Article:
Then in the late 1870â€™s, Devil Anse Hatfield got into a land dispute with Perry Cline, Randle McCoyâ€™s cousin.Â Devil Anse won the land dispute and took 5,000 acres from Cline. In 1878, Randolph McCoy accused Floyd Hatfield of stealing a hog. Both were Pike Countians, and the resulting trial was held at the home of their neighbor, Anderson ‘‘Preacher Anse’’ Hatfield, who was a Baptist minister and justice of the peace. Floyd Hatfield prevailed when Bill Staton, though Randolph McCoy’s nephew, testified in favor of Hatfield, and juror Selkirk McCoy, Randolph’s cousin, provided the decisive vote for acquittal. Staton was harassed following the trial, then killed by brothers Sam and Paris McCoy, also nephews of Randolph.
Tensions increased at the spring 1880 elections at Blackberry Creek in Pike County, two years after the Hog Trial. Devil Anse’s son, Johnse Hatfield, visiting from Logan County, slipped away from the election grounds with Randolph McCoy’s daughter, Rose Anna. Their off-and-on relationship, which may have produced an illegitimate child, galled both families for years to come. Two youngster in “heat’ ignited a firestorm. At a community celebration Devil Anse’s son Johnse Hatfield met Randle McCoy’s daughter Roseanna. Pretty as a flower and softer than fresh snow on a hillside, Roseanna McCoy’s mystical beauty could not be resisted. After one night together, the couple decided they wanted to get married. Roseanna came home with Johnse to his fathers mountain home. Devil Anse allow them to live together at the house but would not let Johnse marry Roseanna. Roseanna soon became pregnant with Johnse’s baby. Eventually she realized Johnse wasn’t going to marry her and she left the Hatfield home. However, her father refused to take her back in and she went to live with her Aunt Betty. Shortly after moving in, Roseanna gave birth to her baby but it died of the measles at age eight months. Then six months after the death of the baby, Johnse married Roseanna’s cousin, Nancy McCoy. Randle McCoy swore revenge for the dishonor. Roseanna McCoy to this day is known as the “Juliette of the Mountains”.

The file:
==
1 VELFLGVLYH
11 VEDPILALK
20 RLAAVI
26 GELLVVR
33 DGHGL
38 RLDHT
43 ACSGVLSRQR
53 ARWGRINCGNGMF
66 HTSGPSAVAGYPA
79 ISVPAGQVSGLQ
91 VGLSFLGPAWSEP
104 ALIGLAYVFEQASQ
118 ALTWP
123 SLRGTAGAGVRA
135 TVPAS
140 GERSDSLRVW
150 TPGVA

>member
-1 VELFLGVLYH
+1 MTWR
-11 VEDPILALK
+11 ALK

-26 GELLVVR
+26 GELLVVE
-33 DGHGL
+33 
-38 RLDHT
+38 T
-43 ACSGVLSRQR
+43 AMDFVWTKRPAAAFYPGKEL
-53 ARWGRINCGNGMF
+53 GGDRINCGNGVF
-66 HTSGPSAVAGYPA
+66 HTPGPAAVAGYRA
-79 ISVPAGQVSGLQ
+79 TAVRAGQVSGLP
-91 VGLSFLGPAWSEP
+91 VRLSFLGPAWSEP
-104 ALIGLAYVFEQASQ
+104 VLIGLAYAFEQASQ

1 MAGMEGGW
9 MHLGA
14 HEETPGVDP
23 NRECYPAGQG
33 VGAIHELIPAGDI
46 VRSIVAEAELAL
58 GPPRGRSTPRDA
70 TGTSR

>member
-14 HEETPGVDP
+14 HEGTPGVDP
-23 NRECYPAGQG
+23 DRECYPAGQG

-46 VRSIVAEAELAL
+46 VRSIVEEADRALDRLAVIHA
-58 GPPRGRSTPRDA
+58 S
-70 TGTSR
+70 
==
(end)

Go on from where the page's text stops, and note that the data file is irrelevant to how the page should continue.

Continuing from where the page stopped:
Much worse trouble ensued at the Blackberry Creek election in 1882. Devil Anse’s brother, Ellison Hatfield, was mortally wounded in a drunken brawl by three McCoy brothers, apparently in an argument over a small debt owed on a fiddle. Tolbert, Pharmer, and Randolph McCoy Jr., sons of Randolph, were captured by the Hatfields. Once Ellison died of his wounds, the three boys were tied to pawpaw bushes on the Kentucky side of the Tug and shot dead. Anse and a posse intercepted the McCoys brothers as they were being taken to a Kentucky jail and escorted them back to West Virginia. Ellison was still alive and, according to Anse, the three McCoys would live only if Ellison survived. The following day Ellison died. Anse and his followers then transported the McCoy brothers across the tug River to Kentucky, tied them up to several pawpaw trees and shot them. Indictments were issued for Anse and several others, but for five years no legal action was taken. Several armed confrontations followed throughout the years with family members and followers being ambushed and their lives taken in revenge.